For me the best thing to do is — yes, multiplex testing is a good idea, there are certain companies which are better at this than others, and when you get that information you can’t just assume that everything in it is a meaningful result and you really have to sit down, hopefully with an oncologist who understands this, to go through it.


GRACE Video

Can Patients Benefit from Broad vs. Focal Genetic Testing?

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WCLC_2015_10_Patients_Benefit_Broad_vs_Focal_Genetic_Testing

 

Drs. Ben Solomon, Leora Horn, & Jack West evaluate the merits of broad genetic testing with a “next generation sequencing” platform compared to selective, limited testing for the most proven driver mutations in patients with advanced NSCLC.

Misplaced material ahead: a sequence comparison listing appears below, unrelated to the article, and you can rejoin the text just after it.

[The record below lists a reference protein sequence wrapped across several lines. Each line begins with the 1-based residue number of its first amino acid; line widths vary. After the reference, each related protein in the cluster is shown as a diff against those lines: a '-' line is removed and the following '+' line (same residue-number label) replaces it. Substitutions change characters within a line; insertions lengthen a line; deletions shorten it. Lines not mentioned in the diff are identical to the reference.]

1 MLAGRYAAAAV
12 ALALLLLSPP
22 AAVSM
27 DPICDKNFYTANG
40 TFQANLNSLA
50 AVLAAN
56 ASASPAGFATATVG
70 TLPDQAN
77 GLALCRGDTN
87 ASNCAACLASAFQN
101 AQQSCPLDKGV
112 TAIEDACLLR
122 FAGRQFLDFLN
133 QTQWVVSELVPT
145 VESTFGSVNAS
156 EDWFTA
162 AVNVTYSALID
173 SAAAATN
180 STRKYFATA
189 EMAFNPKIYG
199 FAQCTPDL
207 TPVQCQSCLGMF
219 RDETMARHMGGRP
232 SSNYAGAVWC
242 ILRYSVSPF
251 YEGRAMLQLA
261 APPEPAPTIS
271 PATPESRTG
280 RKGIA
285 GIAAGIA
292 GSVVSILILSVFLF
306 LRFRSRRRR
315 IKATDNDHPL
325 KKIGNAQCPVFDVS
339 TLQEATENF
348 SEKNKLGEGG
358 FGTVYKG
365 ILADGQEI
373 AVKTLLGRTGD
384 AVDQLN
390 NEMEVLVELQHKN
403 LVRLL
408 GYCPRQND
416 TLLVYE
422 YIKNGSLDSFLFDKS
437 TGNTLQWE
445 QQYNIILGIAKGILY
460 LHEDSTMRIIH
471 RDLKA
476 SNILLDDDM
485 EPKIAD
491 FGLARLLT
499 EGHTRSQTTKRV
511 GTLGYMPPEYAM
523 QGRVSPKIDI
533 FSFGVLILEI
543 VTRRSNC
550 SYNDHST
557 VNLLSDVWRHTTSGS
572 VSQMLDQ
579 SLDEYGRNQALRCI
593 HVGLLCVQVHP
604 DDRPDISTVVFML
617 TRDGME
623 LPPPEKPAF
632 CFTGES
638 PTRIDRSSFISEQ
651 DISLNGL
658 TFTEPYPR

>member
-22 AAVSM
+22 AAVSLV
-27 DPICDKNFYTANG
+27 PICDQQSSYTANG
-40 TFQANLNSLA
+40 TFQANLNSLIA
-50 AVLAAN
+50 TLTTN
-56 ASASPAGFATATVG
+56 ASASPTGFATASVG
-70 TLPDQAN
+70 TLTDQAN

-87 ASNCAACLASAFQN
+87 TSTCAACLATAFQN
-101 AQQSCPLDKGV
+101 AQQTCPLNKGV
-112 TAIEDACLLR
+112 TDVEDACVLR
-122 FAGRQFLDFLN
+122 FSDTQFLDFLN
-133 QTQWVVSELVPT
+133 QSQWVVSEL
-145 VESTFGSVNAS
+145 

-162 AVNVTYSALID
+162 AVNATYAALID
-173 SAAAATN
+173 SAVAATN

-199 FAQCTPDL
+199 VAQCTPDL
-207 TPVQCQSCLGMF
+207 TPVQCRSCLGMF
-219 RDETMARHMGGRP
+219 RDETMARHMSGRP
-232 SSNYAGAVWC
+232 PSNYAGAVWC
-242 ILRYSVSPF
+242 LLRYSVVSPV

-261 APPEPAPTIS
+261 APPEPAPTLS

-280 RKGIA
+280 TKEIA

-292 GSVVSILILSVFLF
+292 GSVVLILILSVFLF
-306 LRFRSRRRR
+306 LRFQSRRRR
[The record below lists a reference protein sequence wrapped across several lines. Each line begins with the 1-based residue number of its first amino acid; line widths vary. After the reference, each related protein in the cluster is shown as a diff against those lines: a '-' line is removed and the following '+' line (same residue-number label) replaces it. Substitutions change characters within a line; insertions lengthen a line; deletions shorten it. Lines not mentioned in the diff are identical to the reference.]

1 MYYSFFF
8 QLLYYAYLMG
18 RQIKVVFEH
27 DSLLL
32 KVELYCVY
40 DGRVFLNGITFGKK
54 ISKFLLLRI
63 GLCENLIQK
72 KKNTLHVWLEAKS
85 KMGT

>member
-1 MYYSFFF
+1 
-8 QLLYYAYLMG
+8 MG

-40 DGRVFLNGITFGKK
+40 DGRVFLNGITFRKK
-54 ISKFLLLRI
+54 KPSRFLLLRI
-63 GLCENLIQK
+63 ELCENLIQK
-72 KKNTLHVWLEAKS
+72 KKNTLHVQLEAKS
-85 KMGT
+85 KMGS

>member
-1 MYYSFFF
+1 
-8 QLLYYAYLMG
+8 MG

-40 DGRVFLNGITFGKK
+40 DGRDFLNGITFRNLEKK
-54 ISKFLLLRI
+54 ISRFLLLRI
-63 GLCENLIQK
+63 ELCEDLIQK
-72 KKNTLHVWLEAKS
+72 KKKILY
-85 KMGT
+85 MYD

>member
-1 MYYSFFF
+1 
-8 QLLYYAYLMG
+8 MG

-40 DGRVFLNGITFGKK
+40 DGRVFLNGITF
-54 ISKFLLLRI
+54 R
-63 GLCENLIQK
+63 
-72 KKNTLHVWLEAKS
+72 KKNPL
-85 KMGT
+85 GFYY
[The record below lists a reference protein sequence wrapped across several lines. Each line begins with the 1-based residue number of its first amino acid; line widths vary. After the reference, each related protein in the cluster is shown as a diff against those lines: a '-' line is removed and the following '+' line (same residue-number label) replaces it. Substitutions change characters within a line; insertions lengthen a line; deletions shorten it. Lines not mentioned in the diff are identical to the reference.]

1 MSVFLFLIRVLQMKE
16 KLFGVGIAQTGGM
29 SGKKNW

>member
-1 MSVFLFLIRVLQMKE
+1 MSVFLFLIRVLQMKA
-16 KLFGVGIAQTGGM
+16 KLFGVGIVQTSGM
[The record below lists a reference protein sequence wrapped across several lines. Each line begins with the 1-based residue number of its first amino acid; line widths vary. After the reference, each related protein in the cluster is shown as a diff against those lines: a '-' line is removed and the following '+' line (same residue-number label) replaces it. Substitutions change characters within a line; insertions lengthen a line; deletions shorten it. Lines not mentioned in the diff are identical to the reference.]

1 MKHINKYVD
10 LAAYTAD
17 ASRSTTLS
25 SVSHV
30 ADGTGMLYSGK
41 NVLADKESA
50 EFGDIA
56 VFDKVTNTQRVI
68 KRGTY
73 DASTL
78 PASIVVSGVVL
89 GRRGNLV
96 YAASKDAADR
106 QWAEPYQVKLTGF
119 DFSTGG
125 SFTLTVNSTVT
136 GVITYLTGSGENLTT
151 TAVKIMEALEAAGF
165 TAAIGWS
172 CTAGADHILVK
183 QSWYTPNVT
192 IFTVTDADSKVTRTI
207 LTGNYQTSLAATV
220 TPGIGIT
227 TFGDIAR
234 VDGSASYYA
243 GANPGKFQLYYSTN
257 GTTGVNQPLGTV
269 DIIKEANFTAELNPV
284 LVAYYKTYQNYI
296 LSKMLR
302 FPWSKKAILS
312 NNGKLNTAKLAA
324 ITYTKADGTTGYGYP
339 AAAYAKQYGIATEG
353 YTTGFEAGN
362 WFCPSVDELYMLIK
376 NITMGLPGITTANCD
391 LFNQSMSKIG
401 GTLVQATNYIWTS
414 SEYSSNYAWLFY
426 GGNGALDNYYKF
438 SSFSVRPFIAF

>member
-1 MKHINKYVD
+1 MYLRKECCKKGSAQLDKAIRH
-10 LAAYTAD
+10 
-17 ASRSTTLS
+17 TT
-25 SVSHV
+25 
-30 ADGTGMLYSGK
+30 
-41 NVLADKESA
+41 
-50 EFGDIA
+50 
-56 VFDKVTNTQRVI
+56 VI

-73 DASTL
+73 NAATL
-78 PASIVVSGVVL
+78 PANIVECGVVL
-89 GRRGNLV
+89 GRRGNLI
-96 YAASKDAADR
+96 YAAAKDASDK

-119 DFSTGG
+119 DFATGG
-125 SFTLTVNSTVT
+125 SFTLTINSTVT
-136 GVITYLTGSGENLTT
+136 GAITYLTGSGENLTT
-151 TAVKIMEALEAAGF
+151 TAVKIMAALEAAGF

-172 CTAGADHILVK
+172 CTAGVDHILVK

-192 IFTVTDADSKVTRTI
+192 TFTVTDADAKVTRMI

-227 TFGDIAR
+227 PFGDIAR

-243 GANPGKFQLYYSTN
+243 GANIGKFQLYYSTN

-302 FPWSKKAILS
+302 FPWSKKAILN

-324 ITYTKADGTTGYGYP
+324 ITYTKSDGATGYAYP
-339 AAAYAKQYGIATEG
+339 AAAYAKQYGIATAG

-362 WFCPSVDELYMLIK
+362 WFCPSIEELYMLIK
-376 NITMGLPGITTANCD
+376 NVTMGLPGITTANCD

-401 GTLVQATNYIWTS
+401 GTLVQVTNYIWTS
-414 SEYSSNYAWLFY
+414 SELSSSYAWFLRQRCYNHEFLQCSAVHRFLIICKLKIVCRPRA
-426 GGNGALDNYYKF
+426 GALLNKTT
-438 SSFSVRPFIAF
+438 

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Dr. West:  One of the bigger questions in the whole management of lung cancer is now whether and how often to do broad genomic testing, or really focal testing for a few clearly actionable mutations like EGFR, ALK rearrangement, ROS1, perhaps others that may emerge. What’s your approach — where do you think that your rank and file community oncologist should be, in terms of using broad genomic testing to find, not only the more common ones, but the rarer ones? Do we have enough rare mutations now to widen the scope of our looking, or are there barriers, whether it’s the turnaround time, or others interpreting the results of various rare rabbit holes to go down, that it make it not ready for prime time? Leora, what do you think?